President Klaus Iohannis on Saturday delivered a message on the International Day for the Elimination of Racial Discrimination, highlighting the role of diversity and multiculturalism and of not having prejudices in our today’s society.
‘On the occasion of this special day, I want to pay homage to all those who fought and are still fighting for a world of tolerance, equality and chances and justice. Preserving the historical memory of the various forms of racial discrimination that have left such a serious and deep mark on humankind is a duty that we have to the present and an absolute necessity for any society. Only through knowing and understanding historical tragedies we can become conscious about the devastating impact discrimination can bring about. Let’s not forget that the freedom we enjoy today was paid the price of many lives and we have the duty to protect and defend the fundamental human rights, in order that the unjust acts from the past remain in the past,’ said the President in his message.
Iohannis underscored that diversity and multiculturalism are making the world today richer and giving up prejudices are making our society stronger.
‘We already know from the past century that discrimination of any kind contradicts the values of the Romanian society and especially the respect, acceptance of the other and the solidarity among us. Combating racism, racial discrimination, xenophobia and intolerance is a duty not only of politicians and non-governmental organisation, but of the entire Romanian society. I want that my message, as the Romanian president, to contribute to the common effort against racial discrimination of any kind. By understanding the lessons from the past, we will be able to create together a future of peace and liberty, of democracy and tolerance,’ said Klaus Iohannis in his message.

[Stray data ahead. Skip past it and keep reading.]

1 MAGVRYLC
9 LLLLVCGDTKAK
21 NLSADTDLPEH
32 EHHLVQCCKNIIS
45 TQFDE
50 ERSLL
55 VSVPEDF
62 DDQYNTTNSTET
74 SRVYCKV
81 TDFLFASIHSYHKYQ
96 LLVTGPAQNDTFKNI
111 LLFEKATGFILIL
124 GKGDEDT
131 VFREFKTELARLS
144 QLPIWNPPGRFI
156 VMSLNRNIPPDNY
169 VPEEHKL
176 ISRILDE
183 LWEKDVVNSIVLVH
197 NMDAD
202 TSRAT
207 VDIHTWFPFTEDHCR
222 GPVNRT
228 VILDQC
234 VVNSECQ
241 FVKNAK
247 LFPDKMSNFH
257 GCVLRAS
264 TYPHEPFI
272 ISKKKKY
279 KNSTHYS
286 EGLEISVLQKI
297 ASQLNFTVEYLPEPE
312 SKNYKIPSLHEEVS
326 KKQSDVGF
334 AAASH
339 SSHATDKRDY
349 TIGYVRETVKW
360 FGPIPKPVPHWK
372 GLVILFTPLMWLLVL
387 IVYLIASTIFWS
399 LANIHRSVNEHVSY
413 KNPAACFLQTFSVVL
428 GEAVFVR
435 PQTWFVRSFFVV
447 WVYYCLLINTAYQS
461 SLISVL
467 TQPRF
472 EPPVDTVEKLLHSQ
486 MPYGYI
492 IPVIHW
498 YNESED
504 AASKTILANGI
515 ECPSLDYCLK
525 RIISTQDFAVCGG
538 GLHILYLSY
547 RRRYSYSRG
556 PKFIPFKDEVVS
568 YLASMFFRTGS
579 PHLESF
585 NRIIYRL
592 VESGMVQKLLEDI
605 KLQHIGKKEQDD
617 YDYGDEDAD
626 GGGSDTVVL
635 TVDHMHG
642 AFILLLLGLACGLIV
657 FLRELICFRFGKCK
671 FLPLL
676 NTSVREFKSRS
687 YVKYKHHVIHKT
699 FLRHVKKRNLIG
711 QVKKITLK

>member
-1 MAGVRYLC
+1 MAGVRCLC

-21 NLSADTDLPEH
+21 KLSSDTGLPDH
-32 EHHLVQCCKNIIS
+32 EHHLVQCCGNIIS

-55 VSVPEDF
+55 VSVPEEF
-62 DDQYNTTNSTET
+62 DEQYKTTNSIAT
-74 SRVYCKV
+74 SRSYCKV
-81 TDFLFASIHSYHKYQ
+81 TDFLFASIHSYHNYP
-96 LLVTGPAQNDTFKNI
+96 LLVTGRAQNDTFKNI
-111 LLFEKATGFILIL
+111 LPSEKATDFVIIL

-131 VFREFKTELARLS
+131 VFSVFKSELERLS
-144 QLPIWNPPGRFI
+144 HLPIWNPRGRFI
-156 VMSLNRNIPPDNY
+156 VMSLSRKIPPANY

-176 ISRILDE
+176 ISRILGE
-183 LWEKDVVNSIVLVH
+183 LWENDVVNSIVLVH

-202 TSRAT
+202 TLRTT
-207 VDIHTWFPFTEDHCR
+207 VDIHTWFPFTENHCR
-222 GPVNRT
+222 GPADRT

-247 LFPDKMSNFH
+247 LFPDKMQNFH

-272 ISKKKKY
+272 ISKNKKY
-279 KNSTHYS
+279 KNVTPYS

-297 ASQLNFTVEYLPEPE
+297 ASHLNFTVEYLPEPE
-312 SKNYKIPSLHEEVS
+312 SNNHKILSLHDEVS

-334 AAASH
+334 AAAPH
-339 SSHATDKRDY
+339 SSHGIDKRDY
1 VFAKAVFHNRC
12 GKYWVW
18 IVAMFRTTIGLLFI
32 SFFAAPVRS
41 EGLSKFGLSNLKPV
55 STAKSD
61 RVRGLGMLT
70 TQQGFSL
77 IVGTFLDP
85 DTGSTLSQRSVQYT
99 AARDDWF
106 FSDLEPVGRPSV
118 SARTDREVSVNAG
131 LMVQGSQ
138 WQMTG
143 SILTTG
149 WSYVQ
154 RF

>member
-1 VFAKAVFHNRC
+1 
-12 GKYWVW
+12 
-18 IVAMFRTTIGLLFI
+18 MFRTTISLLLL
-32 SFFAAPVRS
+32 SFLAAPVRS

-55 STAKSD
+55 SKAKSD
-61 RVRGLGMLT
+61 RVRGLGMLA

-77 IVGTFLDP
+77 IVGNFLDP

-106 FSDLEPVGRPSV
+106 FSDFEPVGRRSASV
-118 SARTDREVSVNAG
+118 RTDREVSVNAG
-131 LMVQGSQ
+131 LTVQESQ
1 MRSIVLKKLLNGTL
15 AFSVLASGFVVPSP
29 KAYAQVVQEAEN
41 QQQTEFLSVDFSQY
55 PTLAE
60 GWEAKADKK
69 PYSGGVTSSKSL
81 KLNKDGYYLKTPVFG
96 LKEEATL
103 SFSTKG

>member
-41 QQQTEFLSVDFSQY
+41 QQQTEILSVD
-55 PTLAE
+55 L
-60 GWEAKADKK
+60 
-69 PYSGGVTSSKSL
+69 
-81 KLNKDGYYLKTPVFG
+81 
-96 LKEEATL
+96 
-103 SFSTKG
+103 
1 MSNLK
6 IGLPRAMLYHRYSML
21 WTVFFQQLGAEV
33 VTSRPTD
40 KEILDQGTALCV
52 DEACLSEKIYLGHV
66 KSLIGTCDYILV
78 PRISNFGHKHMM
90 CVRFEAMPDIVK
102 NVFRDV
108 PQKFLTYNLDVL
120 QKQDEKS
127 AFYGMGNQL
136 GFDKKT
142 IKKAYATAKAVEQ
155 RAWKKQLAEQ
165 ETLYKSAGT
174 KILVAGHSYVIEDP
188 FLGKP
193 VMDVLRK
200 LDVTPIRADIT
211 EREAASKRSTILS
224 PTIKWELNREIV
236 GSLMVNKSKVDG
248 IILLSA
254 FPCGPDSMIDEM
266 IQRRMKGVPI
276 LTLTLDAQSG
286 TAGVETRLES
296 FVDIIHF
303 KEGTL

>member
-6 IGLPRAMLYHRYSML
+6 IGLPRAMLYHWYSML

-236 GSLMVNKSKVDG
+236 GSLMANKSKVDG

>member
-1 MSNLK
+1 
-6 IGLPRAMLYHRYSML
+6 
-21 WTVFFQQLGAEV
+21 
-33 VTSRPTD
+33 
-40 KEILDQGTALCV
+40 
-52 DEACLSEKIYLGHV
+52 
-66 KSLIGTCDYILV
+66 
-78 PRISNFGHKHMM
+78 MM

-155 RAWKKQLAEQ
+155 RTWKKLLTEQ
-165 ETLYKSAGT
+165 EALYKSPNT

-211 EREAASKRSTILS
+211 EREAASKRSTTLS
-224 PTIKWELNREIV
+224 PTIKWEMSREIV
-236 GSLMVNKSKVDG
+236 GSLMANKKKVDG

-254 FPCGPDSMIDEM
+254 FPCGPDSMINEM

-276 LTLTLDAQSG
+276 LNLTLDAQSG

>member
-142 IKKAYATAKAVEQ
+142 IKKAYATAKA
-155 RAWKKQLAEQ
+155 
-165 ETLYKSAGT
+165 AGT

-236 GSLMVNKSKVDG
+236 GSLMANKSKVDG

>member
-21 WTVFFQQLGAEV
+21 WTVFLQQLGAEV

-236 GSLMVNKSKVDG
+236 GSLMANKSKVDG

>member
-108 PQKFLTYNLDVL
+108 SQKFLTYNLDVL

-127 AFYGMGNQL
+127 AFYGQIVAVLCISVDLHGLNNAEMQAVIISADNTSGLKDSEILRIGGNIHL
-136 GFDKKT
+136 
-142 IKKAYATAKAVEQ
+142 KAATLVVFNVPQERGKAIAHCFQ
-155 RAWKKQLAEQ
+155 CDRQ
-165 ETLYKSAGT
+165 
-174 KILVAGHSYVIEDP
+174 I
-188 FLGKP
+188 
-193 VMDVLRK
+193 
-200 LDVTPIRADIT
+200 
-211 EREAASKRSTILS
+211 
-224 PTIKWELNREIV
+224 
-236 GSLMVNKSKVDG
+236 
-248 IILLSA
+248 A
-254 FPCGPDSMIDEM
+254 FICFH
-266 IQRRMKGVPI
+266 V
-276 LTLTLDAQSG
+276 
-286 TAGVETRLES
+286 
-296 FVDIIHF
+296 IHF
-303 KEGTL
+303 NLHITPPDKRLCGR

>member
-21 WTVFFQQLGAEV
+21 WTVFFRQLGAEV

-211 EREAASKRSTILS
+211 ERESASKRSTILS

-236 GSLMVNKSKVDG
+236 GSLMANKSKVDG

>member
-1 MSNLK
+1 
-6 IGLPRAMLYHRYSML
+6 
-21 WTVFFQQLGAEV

The International Day for the Elimination of Racial Discrimination was proclaimed by the General Assembly in October 1966, while the day of March 21 was chosen in honour of the memory of the 69 persons that were killed by the policemen in Sharpeville, South Africa, in 1990, during a peaceful demonstration against laws that justified apartheid, racial segregation politics practiced until 1991 by the government of the South African Republic.
This Year 2015, and as requested by the General Assembly, Presidents of the General Assembly and of the Human Rights Council will convene meetings both in New York and Geneva during the commemoration of the International Day for the Elimination of Racial Discrimination through a debate on the state of racial discrimination worldwide.
This year’s theme, according to the UN special page devoted to the event, is ‘Learning from historical tragedies to combat racial discrimination today’ aims to explore the root causes of racism and racial discrimination and will stress the essential need to learn the lessons history has provided in order to combat racism and racial discrimination today, Agerpres reports.